this is just out of interest, as i have no plans on keeping convicts however:
ive read so many places that convicts really should be kept on their own (a species tank, not a single fish) as theyre pretty nasty when it comes to any other fish no matter what size, however i see so many photos of convict tanks, and often they include a big plec. wont they bother the plec? or is this one of the few fish that the convicts wont bother? if so is it just any biggish catfish that wont be bothered or is there something specific to plecs that seems to work with convicts?
I know that is mostly true for cichlids.
Do you mean that it is true that they will do well with large catfish, or with plecs? Or that they are best in a species tank only?
Ok, I know I said I had no intention of ever getting convicts, well, when I was looking up information on them with regards to this post, I have become quite interested and am now considering re-working my tank plans to accomodate them :roll:
What I now want to know, is, if they are to breed, are they best kept as pairs? Or will they breed in a group of 4-6 as long as there is a mix of males and females?
They're a pairing fish. Its best to start off with a group of 4-6 juveniles and let them decide who wants to pair up, but once a dominant pair has formed, they will take over and likely kill everyone else off - or at least, harrass them nearly to death. So once you see that a pair has formed, its best to remove everyone else asap.
I will purchase a group of 6 after I find out if my lfs would be willing to take the other 4 off me when a pair forms. I had heard they breed like rabbits, and I knew that they would breed in groups, but it was the agression I worried about so thanks for clearing that up for me.
Sorry to double-post as such, but would you be able to tell me at what age/size they will start pairing off at? Just so I know when to keep a keener eye out for the agression.
theres little need to pair off any two will work from what i've experienced they don't breed like rabbits.......... they breed like cons which is worse i started with two and ended up with hundreds plecos will be left alone if the tank is big enough to allow the cat to stay out of the "nursery area" when breeding when i got them i picked two that were not "paired" but the result was the same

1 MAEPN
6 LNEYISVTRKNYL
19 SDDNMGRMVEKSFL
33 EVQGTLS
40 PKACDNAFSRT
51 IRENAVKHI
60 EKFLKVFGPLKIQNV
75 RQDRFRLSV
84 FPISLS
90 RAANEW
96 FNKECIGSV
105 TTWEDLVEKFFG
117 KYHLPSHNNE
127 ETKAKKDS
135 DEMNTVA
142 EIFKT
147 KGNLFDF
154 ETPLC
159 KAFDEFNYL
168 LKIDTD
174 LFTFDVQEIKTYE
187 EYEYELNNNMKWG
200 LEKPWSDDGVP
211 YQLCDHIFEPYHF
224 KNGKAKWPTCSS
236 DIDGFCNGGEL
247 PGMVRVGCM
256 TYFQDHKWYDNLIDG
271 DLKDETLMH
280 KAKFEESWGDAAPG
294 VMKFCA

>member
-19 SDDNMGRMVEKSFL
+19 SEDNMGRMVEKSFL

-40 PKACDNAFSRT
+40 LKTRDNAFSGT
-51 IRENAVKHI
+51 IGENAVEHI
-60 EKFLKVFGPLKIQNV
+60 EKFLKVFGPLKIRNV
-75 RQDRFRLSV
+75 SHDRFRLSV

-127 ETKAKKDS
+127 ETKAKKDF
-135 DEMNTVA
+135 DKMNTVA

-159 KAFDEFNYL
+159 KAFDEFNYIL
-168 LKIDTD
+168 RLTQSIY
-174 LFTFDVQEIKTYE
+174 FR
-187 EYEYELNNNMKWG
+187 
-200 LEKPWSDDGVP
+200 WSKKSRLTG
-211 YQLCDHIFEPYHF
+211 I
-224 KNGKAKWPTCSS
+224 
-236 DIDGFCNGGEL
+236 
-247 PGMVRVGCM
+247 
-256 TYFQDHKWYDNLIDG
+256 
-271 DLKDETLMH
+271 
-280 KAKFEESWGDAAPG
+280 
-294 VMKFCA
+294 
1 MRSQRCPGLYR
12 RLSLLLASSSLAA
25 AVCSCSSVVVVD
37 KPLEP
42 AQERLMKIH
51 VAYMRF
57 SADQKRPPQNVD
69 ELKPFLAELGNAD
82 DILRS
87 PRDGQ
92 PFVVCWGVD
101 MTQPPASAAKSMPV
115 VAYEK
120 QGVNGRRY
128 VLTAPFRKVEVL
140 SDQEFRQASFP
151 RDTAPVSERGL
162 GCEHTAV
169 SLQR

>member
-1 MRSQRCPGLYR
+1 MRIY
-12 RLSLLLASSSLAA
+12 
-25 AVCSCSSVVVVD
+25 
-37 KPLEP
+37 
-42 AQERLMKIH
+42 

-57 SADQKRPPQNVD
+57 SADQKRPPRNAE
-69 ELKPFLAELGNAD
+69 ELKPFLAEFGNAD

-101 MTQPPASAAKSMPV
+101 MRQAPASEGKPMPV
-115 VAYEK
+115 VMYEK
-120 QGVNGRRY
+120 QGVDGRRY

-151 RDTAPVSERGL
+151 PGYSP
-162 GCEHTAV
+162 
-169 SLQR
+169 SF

my keyhole ciclids started unpaired and have never paired off despite being tecnicly pairs same doesent work for cons they breed like a council estate family
Thanks for the information. I have found mixed information on whether they're best left to pair up themselves or whether it's best just to get a pair and they definitely will pair up. I'm not taking anyones advice as better than the other here but what I am going to do is get a group of 4-6 youg ones. The reason is that I can find convicts in my lfs and others but I have been unable to find the white ones, and these are the ones I would like. The only place I have been able to find the white ones is online and they are unable to sex them before shipping (I'm nervous about ordering live fish online but willing to give it a go once :? ) so getting a small group of them gives me a good chance of getting at least 1 male and 1 female. I won't do this however until I've spoken with my lfs and know for certain that they would be willing to take the others off me once I have a pair.
I think convicts will be a great fish for me to start with when it comes to breeding cichlids. They don't grow too big like many others and they breed easily so will give me some experience raising fry from eggs and they will be very interesting to watch. My betta recently got the taste of live fry (I stupidly thoguht that my 4 molly fry were now large enough not to be eaten by him - sadly I was wrong as I had planned to grow these to adults) and my boyfriend is getting a turtle which I'm sure will go through huge amounts of any fry. I'm sure y large synodontis would appreciate it as well as an occasional treat. I think breeding the fry myself will be a good way of controlling disease which is usually associated with feeder fish so I'm quite excited about this project :)
Thanks for your help.
Unfortunately, its not always as easy as just picking your male and your female and putting them together. They don't always accept just any mate, I can tell you this from experience. Sometimes it works, sometimes the male decides he doesn't like his arranged marriage ;) Its safest in the long run to buy a group of juveniles like you've decided to do. As for when they'll start pairing off...females can breed at a smaller age, starting at about 1.5" or bigger. Males tend to need more time, around the 2.5-3" mark in my experience. But they can pair off before they're ready to successfully spawn, and the female will likely even start laying infertile eggs before the male is ready.
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